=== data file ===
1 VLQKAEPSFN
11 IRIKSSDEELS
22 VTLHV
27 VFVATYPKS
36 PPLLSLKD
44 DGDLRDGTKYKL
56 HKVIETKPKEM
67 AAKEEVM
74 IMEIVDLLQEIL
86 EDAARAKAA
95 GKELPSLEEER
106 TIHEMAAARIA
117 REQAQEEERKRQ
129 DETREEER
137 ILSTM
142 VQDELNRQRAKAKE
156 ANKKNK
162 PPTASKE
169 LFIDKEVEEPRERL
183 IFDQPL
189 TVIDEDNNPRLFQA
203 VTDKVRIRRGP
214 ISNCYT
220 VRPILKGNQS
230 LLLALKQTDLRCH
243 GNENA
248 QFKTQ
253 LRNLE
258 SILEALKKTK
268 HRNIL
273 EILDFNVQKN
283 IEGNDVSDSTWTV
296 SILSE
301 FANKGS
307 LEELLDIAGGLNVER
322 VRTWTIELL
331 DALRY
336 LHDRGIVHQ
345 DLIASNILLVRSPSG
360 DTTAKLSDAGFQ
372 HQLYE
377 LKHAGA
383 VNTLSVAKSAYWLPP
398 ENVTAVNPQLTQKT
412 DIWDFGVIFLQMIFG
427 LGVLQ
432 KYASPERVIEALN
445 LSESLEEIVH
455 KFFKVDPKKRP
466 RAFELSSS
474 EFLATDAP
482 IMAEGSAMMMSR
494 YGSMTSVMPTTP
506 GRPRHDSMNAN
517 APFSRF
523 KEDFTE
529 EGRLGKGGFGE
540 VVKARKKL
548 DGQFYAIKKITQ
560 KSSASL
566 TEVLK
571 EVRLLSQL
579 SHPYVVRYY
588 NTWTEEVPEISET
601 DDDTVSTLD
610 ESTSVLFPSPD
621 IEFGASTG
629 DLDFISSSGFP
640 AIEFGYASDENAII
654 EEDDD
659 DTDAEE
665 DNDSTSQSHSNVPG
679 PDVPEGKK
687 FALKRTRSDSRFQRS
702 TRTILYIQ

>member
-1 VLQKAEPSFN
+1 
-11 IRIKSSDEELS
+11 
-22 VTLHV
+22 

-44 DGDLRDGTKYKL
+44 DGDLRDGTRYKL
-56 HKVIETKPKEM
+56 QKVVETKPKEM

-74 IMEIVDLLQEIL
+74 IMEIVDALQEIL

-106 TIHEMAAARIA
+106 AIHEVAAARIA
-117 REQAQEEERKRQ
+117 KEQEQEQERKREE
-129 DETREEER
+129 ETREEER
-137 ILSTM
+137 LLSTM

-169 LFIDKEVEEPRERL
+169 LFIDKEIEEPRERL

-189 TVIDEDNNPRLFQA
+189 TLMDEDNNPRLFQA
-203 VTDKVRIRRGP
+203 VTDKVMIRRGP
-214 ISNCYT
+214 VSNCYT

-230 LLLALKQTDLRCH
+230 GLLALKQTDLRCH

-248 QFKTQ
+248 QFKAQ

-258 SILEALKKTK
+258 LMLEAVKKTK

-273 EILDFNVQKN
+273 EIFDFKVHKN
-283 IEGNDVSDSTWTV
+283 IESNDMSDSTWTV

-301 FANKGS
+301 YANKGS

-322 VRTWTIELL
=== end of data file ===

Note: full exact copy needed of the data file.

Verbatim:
1 VLQKAEPSFN
11 IRIKSSDEELS
22 VTLHV
27 VFVATYPKS
36 PPLLSLKD
44 DGDLRDGTKYKL
56 HKVIETKPKEM
67 AAKEEVM
74 IMEIVDLLQEIL
86 EDAARAKAA
95 GKELPSLEEER
106 TIHEMAAARIA
117 REQAQEEERKRQ
129 DETREEER
137 ILSTM
142 VQDELNRQRAKAKE
156 ANKKNK
162 PPTASKE
169 LFIDKEVEEPRERL
183 IFDQPL
189 TVIDEDNNPRLFQA
203 VTDKVRIRRGP
214 ISNCYT
220 VRPILKGNQS
230 LLLALKQTDLRCH
243 GNENA
248 QFKTQ
253 LRNLE
258 SILEALKKTK
268 HRNIL
273 EILDFNVQKN
283 IEGNDVSDSTWTV
296 SILSE
301 FANKGS
307 LEELLDIAGGLNVER
322 VRTWTIELL
331 DALRY
336 LHDRGIVHQ
345 DLIASNILLVRSPSG
360 DTTAKLSDAGFQ
372 HQLYE
377 LKHAGA
383 VNTLSVAKSAYWLPP
398 ENVTAVNPQLTQKT
412 DIWDFGVIFLQMIFG
427 LGVLQ
432 KYASPERVIEALN
445 LSESLEEIVH
455 KFFKVDPKKRP
466 RAFELSSS
474 EFLATDAP
482 IMAEGSAMMMSR
494 YGSMTSVMPTTP
506 GRPRHDSMNAN
517 APFSRF
523 KEDFTE
529 EGRLGKGGFGE
540 VVKARKKL
548 DGQFYAIKKITQ
560 KSSASL
566 TEVLK
571 EVRLLSQL
579 SHPYVVRYY
588 NTWTEEVPEISET
601 DDDTVSTLD
610 ESTSVLFPSPD
621 IEFGASTG
629 DLDFISSSGFP
640 AIEFGYASDENAII
654 EEDDD
659 DTDAEE
665 DNDSTSQSHSNVPG
679 PDVPEGKK
687 FALKRTRSDSRFQRS
702 TRTILYIQ

>member
-1 VLQKAEPSFN
+1 
-11 IRIKSSDEELS
+11 
-22 VTLHV
+22 

-44 DGDLRDGTKYKL
+44 DGDLRDGTRYKL
-56 HKVIETKPKEM
+56 QKVVETKPKEM

-74 IMEIVDLLQEIL
+74 IMEIVDALQEIL

-106 TIHEMAAARIA
+106 AIHEVAAARIA
-117 REQAQEEERKRQ
+117 KEQEQEQERKREE
-129 DETREEER
+129 ETREEER
-137 ILSTM
+137 LLSTM

-169 LFIDKEVEEPRERL
+169 LFIDKEIEEPRERL

-189 TVIDEDNNPRLFQA
+189 TLMDEDNNPRLFQA
-203 VTDKVRIRRGP
+203 VTDKVMIRRGP
-214 ISNCYT
+214 VSNCYT

-230 LLLALKQTDLRCH
+230 GLLALKQTDLRCH

-248 QFKTQ
+248 QFKAQ

-258 SILEALKKTK
+258 LMLEAVKKTK

-273 EILDFNVQKN
+273 EIFDFKVHKN
-283 IEGNDVSDSTWTV
+283 IESNDMSDSTWTV

-301 FANKGS
+301 YANKGS

-322 VRTWTIELL